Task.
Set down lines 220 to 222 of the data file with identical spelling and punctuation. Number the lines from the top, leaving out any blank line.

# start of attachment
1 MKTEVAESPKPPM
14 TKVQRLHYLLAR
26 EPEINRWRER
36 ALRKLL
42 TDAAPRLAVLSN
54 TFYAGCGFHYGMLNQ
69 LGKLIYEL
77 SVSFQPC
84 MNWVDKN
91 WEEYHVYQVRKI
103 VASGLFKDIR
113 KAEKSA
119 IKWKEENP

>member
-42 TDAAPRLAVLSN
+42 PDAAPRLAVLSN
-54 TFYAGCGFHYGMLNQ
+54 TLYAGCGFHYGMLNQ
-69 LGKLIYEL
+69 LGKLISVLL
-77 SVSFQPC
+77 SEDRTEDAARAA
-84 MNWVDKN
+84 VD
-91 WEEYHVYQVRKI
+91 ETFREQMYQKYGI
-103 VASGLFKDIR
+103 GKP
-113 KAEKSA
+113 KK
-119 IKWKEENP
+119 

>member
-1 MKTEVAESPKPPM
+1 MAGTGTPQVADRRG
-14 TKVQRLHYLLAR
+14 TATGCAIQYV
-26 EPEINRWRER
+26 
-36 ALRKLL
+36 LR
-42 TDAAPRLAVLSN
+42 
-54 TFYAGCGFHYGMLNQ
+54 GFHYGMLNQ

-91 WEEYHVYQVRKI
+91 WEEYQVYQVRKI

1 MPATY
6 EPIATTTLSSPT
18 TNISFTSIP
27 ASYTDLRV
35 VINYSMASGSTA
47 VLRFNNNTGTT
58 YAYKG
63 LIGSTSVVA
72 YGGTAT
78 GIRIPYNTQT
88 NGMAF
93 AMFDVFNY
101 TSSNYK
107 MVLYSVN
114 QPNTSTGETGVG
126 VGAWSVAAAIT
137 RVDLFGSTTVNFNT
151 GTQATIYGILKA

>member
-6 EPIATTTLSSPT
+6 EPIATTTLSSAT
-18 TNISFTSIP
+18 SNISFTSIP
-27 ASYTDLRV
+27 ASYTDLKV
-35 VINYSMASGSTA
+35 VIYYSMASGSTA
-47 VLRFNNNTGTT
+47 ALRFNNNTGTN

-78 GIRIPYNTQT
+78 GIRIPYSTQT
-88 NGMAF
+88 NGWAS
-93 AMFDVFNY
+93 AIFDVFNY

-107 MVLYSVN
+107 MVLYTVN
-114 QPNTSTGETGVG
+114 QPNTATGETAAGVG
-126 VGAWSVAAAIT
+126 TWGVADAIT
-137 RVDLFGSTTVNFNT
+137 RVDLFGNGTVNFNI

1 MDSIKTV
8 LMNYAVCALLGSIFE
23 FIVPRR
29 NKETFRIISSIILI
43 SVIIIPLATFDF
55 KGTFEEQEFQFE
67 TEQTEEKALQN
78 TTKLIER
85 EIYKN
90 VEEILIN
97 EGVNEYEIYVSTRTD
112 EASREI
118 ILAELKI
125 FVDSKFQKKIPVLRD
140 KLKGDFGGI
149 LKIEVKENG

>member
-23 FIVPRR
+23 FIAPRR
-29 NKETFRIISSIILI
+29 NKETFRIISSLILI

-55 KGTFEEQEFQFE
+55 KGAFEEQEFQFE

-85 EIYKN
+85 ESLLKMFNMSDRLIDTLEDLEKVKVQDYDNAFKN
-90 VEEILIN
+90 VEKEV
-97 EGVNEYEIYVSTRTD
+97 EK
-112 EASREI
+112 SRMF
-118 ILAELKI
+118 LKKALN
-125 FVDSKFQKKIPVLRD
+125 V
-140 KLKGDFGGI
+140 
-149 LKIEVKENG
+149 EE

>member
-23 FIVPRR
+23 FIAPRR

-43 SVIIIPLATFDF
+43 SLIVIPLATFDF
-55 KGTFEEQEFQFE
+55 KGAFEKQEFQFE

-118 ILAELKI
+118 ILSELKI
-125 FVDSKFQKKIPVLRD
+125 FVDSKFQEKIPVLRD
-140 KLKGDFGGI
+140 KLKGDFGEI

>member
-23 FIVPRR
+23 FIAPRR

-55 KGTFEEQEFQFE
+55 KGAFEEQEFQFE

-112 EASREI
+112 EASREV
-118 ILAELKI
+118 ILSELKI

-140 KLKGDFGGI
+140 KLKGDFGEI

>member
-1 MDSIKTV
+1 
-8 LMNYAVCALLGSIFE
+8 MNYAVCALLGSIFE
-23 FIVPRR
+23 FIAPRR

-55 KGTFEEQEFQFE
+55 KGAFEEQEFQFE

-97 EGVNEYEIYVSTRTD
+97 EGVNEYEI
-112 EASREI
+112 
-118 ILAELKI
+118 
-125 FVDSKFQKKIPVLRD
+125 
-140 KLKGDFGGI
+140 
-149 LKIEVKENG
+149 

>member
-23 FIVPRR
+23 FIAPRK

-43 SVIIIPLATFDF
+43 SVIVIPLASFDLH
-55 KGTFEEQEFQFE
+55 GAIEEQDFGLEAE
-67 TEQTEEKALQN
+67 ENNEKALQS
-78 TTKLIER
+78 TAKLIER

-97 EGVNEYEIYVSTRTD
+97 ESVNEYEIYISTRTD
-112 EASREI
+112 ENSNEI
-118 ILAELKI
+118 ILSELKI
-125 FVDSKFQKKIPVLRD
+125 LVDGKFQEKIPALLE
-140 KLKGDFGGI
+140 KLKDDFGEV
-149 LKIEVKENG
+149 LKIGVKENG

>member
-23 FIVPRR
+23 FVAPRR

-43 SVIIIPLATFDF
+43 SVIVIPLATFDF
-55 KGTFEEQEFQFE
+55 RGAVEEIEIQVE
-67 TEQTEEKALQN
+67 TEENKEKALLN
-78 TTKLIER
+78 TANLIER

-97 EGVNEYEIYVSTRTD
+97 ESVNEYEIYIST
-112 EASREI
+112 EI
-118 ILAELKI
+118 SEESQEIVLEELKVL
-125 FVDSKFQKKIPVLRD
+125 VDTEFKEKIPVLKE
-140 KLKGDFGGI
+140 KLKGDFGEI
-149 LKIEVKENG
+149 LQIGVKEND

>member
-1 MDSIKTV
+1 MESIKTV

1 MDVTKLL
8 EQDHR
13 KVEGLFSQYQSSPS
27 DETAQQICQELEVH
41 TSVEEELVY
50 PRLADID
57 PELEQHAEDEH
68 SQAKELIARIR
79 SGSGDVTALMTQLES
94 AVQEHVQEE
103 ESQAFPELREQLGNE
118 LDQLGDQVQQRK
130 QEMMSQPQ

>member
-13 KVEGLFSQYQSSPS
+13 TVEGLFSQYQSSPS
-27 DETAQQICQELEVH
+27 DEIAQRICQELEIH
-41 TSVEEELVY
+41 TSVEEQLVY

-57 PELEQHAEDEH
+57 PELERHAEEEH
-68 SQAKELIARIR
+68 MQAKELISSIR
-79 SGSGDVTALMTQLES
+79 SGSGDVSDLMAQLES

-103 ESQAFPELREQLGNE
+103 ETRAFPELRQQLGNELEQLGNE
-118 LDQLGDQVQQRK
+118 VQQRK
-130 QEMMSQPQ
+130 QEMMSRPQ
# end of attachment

+149 LQIGVKEND

>member
-1 MDSIKTV